Senators vet options for future of job incentives, taxes

State senators on Wednesday took up a suite of bills intended to extend the state's expiring job incentives program.

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One sheet at a time
Tyler Dukes
RALEIGH, N.C. — State senators on Wednesday took up a suite of bills intended to extend the state's expiring job incentives program.

The Senate Finance Committee took no action on three bills, which also propose a number of other steps to reduce taxes and change how they're calculated. But with one of the bills already approved by the House, the committee's task in the coming weeks will be to work out which strategies the Senate will move forward for job creation in the state.

"All of those bills have some overlap," Finance Committee Chairman Sen. Bob Rucho, R-Mecklenburg, said. "Some of them treat JDIG differently than others."

The Job Development Investment Grant program, one of the state's largest initiatives to offer incentive grants for companies, sunsets at the end of 2015. It's a tool Gov. Pat McCrory and his commerce secretary have called essential to keeping North Carolina competitive, and he's been vocal in his insistence that the legislature act quickly to expand and extend it.

The House's version of the bill, approved early last month and now before the Senate, would extend JDIG until 2020. In addition to tweaking the program's qualification rules slightly, the proposal would mean a potential liability of $900 million over 15 years.

Two competing Senate bills would extend JDIG only through 2018 but would overhaul the program with an option to give larger grants to "megasite projects" – those investing more than $1 billion and hiring more than 2,500 workers. A project of that size would match up with most major car plants, which the state has sought since the early 1990s.
The renewed discussion in the state Senate comes days after news reports that Volvo Cars passed on North Carolina for a new manufacturing plant. It's the latest big automobile project the state has lost to states such as Alabama, South Carolina and Georgia.

The two Senate bills would also set rules for county-based wage minimums and take steps to encourage more incentive awards in more rural communities.

A 2014 WRAL News analysis found that, of the hundreds of state incentives awarded since 2009, most are concentrated in the state's most prosperous 20 counties, where economists say the grants barely make a dent in already below-average unemployment rates.

That urban-rural discrepancy is one of the reasons why Senate leaders want to change the distribution of grants.

Brent Lane, director of the Carolina Center for Competitive Economies, told the committee that, although he think it's appropriate that tools like JDIG are going through "a natural evolution," he said he's been less satisfied with how the state is using them.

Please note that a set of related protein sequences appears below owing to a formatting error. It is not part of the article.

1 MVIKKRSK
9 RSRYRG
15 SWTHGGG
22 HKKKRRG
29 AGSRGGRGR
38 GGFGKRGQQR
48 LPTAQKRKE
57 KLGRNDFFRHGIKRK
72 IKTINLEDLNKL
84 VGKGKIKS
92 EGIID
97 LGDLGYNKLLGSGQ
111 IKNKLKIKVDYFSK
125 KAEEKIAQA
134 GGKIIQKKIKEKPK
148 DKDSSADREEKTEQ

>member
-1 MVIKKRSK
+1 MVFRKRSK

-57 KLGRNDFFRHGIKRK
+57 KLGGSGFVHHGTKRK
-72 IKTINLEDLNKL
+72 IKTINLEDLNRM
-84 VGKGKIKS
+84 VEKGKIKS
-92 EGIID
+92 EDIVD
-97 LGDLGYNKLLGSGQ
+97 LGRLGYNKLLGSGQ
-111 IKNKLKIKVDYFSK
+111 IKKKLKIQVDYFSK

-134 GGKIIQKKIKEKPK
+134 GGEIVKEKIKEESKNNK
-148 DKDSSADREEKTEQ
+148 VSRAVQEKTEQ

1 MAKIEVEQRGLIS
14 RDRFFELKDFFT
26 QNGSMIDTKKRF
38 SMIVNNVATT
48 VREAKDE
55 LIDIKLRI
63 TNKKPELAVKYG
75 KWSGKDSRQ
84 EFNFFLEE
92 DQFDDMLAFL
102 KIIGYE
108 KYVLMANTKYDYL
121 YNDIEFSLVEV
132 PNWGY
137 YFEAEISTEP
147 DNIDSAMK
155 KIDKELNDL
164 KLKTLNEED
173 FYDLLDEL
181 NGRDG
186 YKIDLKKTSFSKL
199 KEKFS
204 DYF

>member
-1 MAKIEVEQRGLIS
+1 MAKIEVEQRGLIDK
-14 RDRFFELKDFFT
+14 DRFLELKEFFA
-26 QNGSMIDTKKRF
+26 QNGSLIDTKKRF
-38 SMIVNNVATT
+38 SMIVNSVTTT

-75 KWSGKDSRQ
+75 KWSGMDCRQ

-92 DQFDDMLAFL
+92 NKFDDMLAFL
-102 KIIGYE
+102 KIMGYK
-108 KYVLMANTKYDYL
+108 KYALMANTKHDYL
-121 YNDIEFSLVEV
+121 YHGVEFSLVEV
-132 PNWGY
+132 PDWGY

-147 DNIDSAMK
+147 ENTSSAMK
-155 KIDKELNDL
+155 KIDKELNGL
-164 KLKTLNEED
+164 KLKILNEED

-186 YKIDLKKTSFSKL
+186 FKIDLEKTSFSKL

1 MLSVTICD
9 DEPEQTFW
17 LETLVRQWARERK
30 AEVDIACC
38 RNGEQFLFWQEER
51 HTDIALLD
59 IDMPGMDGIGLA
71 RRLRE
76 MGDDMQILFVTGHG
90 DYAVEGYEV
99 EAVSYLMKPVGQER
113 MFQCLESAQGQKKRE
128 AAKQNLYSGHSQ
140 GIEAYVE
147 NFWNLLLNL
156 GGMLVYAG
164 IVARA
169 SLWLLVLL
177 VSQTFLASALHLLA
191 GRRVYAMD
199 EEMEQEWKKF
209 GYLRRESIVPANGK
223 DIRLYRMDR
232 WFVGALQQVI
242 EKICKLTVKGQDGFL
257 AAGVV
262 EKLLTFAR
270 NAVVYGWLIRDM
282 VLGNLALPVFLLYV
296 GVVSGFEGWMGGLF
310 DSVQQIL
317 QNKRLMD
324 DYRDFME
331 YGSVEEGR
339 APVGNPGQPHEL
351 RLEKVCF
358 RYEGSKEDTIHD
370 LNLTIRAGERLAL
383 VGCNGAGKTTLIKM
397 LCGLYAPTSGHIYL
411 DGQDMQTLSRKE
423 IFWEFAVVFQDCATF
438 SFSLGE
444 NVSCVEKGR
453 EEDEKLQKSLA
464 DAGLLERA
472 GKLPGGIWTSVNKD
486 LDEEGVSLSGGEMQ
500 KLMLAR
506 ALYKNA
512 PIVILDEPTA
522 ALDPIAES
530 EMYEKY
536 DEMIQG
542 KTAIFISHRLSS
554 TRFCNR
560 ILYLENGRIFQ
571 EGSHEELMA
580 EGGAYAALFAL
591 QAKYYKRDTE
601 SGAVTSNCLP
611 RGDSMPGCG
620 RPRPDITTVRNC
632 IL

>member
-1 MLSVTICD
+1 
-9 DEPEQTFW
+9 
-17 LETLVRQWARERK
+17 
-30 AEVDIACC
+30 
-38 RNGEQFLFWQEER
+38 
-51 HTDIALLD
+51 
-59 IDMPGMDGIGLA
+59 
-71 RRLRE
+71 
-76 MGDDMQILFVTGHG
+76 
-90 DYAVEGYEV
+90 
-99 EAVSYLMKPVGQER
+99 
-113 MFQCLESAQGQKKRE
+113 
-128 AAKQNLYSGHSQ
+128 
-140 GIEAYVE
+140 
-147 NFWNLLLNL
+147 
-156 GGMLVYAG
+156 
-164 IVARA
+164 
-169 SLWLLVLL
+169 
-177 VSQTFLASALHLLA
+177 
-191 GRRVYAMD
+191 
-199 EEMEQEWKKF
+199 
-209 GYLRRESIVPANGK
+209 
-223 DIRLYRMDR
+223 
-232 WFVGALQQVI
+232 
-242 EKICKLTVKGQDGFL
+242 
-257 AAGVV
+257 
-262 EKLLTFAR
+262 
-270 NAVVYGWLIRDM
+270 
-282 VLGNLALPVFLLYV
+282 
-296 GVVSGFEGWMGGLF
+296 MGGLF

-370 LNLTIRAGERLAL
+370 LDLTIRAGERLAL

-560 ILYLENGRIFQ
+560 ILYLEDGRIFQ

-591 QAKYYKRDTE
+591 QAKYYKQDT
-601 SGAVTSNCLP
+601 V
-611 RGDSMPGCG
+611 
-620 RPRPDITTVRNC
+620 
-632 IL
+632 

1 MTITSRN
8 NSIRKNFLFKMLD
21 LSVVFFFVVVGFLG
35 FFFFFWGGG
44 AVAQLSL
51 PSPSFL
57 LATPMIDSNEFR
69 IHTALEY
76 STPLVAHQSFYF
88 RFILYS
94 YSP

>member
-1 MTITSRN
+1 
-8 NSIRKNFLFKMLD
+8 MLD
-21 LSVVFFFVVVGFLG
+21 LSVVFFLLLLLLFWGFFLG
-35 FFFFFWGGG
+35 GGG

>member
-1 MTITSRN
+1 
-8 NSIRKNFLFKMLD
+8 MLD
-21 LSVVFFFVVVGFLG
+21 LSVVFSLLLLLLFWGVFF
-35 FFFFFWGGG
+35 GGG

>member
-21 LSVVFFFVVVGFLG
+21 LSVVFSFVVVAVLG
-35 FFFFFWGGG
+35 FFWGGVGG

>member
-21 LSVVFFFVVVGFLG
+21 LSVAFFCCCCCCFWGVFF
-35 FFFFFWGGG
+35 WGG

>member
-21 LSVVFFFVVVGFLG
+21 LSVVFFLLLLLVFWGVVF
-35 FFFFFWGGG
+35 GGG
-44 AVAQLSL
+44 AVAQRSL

"Sometimes, it's the tools that need tweaking, and sometimes, it's how we use them that are more important to address," Lane said. "It's making sure the tools are not only well designed but that they're used proactively to have the greatest impact where the greatest need is."

Tax changes also among plans

Where the two Senate bills differ drastically from the House version is the changes they propose to the state's tax rates.

Both would enact the so-called "single sales factor," meaning companies would be taxed only on what they sell in North Carolina. They also call for reducing the corporate income tax rate from 5 percent – to 4 percent in one bill and to 3 percent in the other – over the next two years.

The General Assembly's tax overhaul in 2013 called for both of these reductions if certain revenue goals were met. But the Senate bills would remove that trigger language because it appears the state will fall short of those targets.

Among other changes, one of the Senate bills would also reduce the individual income tax rate from 5.75 percent to 5.5 percent over the next two years and effectively raise the amount of tax-free income for those who don't itemize their taxes.

That proposal, Senate Bill 526, is estimated to cost about $7 billion over the next five years.

That raised a question from Sen. Josh Stein, D-Wake, about whether it was good move for the state's budget.

"The argument is you wouldn't have this revenue anyway if you didn't recruit these businesses, so it's not particularly lost," said Sen. Harry Brown, R-Onslow, who chairs the Senate Appropriations Committee. "Then, the revenue you'd generate through employment because you attracted these businesses does grow the revenue base to the state overall."

Compare the bills

Read the Generally Assembly Fiscal Research Division's comparison of the bills and how they handle JDIG expansion and tax changes.


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